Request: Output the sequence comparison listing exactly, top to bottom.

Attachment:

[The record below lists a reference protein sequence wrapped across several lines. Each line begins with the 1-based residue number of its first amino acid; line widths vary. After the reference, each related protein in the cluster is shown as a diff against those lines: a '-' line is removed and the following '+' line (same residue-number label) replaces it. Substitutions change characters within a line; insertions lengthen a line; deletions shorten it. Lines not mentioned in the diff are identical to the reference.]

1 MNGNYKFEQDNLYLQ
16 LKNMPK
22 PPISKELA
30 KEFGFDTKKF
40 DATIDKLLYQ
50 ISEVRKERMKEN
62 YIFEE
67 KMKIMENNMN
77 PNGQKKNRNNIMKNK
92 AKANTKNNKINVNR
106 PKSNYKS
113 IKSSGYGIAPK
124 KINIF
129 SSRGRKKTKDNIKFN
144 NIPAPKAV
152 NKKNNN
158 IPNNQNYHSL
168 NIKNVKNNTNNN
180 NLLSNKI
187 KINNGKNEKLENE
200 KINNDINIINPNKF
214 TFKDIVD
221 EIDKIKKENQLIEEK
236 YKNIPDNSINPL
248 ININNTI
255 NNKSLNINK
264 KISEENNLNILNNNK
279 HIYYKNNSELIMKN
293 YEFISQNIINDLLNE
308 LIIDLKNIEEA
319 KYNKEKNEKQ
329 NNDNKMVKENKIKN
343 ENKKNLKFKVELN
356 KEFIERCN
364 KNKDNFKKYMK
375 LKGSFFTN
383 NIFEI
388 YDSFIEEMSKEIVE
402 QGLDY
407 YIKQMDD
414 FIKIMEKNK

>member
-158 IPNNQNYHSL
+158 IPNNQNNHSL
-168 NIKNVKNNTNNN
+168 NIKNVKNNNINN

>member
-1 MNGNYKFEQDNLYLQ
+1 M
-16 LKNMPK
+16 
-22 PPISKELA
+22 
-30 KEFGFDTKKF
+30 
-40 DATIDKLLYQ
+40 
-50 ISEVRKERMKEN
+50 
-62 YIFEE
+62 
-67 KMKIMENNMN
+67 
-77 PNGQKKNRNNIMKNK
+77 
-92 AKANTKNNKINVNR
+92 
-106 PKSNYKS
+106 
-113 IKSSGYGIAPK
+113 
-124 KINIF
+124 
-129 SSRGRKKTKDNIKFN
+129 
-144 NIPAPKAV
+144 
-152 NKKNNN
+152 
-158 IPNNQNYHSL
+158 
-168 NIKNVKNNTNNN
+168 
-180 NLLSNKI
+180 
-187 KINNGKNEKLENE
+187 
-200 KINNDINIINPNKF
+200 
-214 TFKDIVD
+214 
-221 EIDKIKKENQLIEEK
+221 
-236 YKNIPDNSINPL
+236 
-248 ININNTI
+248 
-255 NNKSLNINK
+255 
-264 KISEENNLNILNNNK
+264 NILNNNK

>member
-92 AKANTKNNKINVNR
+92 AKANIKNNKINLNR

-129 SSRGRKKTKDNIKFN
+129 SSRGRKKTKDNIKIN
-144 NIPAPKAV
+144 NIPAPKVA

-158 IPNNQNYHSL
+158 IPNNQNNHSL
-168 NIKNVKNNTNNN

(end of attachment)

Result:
[The record below lists a reference protein sequence wrapped across several lines. Each line begins with the 1-based residue number of its first amino acid; line widths vary. After the reference, each related protein in the cluster is shown as a diff against those lines: a '-' line is removed and the following '+' line (same residue-number label) replaces it. Substitutions change characters within a line; insertions lengthen a line; deletions shorten it. Lines not mentioned in the diff are identical to the reference.]

1 MNGNYKFEQDNLYLQ
16 LKNMPK
22 PPISKELA
30 KEFGFDTKKF
40 DATIDKLLYQ
50 ISEVRKERMKEN
62 YIFEE
67 KMKIMENNMN
77 PNGQKKNRNNIMKNK
92 AKANTKNNKINVNR
106 PKSNYKS
113 IKSSGYGIAPK
124 KINIF
129 SSRGRKKTKDNIKFN
144 NIPAPKAV
152 NKKNNN
158 IPNNQNYHSL
168 NIKNVKNNTNNN
180 NLLSNKI
187 KINNGKNEKLENE
200 KINNDINIINPNKF
214 TFKDIVD
221 EIDKIKKENQLIEEK
236 YKNIPDNSINPL
248 ININNTI
255 NNKSLNINK
264 KISEENNLNILNNNK
279 HIYYKNNSELIMKN
293 YEFISQNIINDLLNE
308 LIIDLKNIEEA
319 KYNKEKNEKQ
329 NNDNKMVKENKIKN
343 ENKKNLKFKVELN
356 KEFIERCN
364 KNKDNFKKYMK
375 LKGSFFTN
383 NIFEI
388 YDSFIEEMSKEIVE
402 QGLDY
407 YIKQMDD
414 FIKIMEKNK

>member
-158 IPNNQNYHSL
+158 IPNNQNNHSL
-168 NIKNVKNNTNNN
+168 NIKNVKNNNINN

>member
-1 MNGNYKFEQDNLYLQ
+1 M
-16 LKNMPK
+16 
-22 PPISKELA
+22 
-30 KEFGFDTKKF
+30 
-40 DATIDKLLYQ
+40 
-50 ISEVRKERMKEN
+50 
-62 YIFEE
+62 
-67 KMKIMENNMN
+67 
-77 PNGQKKNRNNIMKNK
+77 
-92 AKANTKNNKINVNR
+92 
-106 PKSNYKS
+106 
-113 IKSSGYGIAPK
+113 
-124 KINIF
+124 
-129 SSRGRKKTKDNIKFN
+129 
-144 NIPAPKAV
+144 
-152 NKKNNN
+152 
-158 IPNNQNYHSL
+158 
-168 NIKNVKNNTNNN
+168 
-180 NLLSNKI
+180 
-187 KINNGKNEKLENE
+187 
-200 KINNDINIINPNKF
+200 
-214 TFKDIVD
+214 
-221 EIDKIKKENQLIEEK
+221 
-236 YKNIPDNSINPL
+236 
-248 ININNTI
+248 
-255 NNKSLNINK
+255 
-264 KISEENNLNILNNNK
+264 NILNNNK

>member
-92 AKANTKNNKINVNR
+92 AKANIKNNKINLNR

-129 SSRGRKKTKDNIKFN
+129 SSRGRKKTKDNIKIN
-144 NIPAPKAV
+144 NIPAPKVA

-158 IPNNQNYHSL
+158 IPNNQNNHSL
-168 NIKNVKNNTNNN